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Mistakes to Avoid to Have a Successful Performance Review

June 30th, 2015

Let’s face it – most people hate performance reviews at work. Employers avoid doing them for fear of backlash from frustrated employees or because they have to start paying people more. Many employees dread them because they feel as if they are being put in the spotlight and only the things they’ve done wrong are the focus. But, as a rule, performance reviews are the foundation of a better workplace because they connect performance goals with company objectives in a direct way.

There’s a right way and a wrong way to conduct employee performance reviews. Knowing what mistakes to avoid when conducting a successful performance review will help you to be a better manager, and your employees will appreciate that.

Conducting only annual performance reviews

Instead of the obligatory once-a-year performance review process, which makes it harder to manage, try conducting performance reviews once per quarter. This makes it more feasible for employees to understand their short and long term performance goals, rather than just focusing on a recent event that happened weeks before the annual review when nerves are high.

Not having a clear system for evaluating job relevant abilities

Don’t make the mistake of using performance reviews out of obligation, filling out some form that makes no sense given each employees duties. Instead, create a performance review system that is clear and addresses real work tasks and responsibilities. Make it a simple rating system, but have a section for writing out a custom professional development and performance plan that is geared for each employee’s success.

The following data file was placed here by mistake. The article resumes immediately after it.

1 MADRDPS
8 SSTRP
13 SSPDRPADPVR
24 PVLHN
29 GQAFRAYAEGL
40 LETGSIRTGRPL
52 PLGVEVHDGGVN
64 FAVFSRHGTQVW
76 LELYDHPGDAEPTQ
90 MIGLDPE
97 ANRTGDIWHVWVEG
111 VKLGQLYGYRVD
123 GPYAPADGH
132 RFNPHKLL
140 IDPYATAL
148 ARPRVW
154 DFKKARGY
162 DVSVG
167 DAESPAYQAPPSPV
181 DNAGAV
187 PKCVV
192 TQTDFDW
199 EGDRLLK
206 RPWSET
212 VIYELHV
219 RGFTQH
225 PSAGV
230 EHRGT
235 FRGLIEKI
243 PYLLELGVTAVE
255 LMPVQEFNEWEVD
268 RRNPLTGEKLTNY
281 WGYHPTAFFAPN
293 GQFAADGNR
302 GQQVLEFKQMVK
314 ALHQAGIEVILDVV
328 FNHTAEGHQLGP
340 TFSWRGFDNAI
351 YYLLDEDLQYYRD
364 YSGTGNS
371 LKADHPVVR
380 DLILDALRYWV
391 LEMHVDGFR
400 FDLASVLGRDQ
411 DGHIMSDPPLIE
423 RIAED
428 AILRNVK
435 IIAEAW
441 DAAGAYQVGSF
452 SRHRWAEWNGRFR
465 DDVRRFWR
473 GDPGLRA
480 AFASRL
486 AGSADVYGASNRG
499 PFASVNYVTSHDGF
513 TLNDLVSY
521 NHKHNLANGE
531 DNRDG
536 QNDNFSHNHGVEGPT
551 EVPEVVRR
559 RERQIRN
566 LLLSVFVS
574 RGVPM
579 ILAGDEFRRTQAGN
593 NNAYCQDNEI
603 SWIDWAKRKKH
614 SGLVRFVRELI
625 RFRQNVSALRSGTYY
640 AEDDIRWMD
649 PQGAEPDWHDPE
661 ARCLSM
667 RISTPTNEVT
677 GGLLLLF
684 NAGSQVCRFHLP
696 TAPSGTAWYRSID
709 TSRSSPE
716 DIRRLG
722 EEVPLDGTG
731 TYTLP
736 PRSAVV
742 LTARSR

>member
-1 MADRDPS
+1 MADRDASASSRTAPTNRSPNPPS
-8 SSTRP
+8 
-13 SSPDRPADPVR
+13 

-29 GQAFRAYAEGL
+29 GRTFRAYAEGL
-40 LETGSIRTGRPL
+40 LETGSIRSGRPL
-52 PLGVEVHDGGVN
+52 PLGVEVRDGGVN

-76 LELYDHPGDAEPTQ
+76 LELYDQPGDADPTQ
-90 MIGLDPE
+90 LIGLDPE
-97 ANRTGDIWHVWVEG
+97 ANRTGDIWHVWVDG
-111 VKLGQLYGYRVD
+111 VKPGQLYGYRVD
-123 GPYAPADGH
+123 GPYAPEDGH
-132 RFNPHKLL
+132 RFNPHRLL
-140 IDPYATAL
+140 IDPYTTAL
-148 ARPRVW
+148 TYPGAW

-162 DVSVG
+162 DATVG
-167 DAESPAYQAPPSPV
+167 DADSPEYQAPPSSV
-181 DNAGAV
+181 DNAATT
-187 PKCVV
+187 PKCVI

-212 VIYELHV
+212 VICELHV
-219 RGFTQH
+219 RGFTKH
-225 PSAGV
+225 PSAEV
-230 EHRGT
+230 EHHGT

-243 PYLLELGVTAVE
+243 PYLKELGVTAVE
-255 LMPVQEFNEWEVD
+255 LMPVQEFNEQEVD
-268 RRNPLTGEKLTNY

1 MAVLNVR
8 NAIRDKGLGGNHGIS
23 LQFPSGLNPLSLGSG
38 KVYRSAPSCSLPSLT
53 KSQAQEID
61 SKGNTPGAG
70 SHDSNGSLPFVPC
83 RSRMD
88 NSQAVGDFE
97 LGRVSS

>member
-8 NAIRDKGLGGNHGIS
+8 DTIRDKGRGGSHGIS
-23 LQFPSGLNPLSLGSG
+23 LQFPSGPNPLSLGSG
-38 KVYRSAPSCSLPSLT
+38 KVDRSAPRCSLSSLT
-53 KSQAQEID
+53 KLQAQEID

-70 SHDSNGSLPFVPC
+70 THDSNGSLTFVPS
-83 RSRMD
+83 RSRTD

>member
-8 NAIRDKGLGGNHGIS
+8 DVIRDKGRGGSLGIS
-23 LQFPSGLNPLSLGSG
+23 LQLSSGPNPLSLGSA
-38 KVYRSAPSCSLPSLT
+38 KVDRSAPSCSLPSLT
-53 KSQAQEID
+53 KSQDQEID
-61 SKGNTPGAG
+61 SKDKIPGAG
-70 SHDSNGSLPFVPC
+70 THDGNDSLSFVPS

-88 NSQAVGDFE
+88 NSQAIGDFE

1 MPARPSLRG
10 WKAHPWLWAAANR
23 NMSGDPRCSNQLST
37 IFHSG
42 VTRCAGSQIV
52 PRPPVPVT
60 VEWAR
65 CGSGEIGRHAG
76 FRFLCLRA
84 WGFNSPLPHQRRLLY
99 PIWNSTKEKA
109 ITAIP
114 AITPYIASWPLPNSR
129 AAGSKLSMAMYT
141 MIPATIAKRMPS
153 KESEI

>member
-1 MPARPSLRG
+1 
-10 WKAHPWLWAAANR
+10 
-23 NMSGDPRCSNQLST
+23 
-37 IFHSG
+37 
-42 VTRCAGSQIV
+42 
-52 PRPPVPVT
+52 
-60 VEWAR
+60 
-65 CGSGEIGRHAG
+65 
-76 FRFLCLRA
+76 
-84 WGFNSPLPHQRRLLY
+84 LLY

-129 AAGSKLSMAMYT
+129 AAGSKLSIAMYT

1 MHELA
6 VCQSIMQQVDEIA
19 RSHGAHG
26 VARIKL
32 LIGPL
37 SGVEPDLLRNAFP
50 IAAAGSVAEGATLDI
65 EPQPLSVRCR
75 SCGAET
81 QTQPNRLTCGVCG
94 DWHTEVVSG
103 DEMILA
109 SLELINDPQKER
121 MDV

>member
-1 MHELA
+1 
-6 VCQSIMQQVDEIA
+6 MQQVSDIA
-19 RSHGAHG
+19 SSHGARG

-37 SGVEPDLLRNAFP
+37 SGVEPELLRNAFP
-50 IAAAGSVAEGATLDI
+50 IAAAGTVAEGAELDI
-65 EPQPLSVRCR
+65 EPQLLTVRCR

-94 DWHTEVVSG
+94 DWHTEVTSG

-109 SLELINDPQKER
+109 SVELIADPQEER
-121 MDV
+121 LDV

Comparing employees with each other

It’s never a good idea to bring up other employees or compare them in performance reviews. Why? Because each employee is his or her own person, with a unique set of skills, experiences, and perspectives. Give each employee the respect they deserve and don’t compare the level of one person’s performance with someone else.

Forgetting to listen to the employee

Performance reviews should always be a two-way conversation between management and employees. They should have as much, if not more, input in their performance goals as managers. Give employees a chance to self-evaluate before you conduct performance reviews. Listen to what they are saying, seeking clarification, and identifying any obstacles to achieving more at work.

Not being specific about performance objectives

Each employee wants to do better. This is why managers need to provide every employee with positive feedback as well as negative. Then come up with a short list of performance objectives to talk about in the next 30 to 60 days. Be specific and make sure the requests are reasonable and attainable, providing support along the way.

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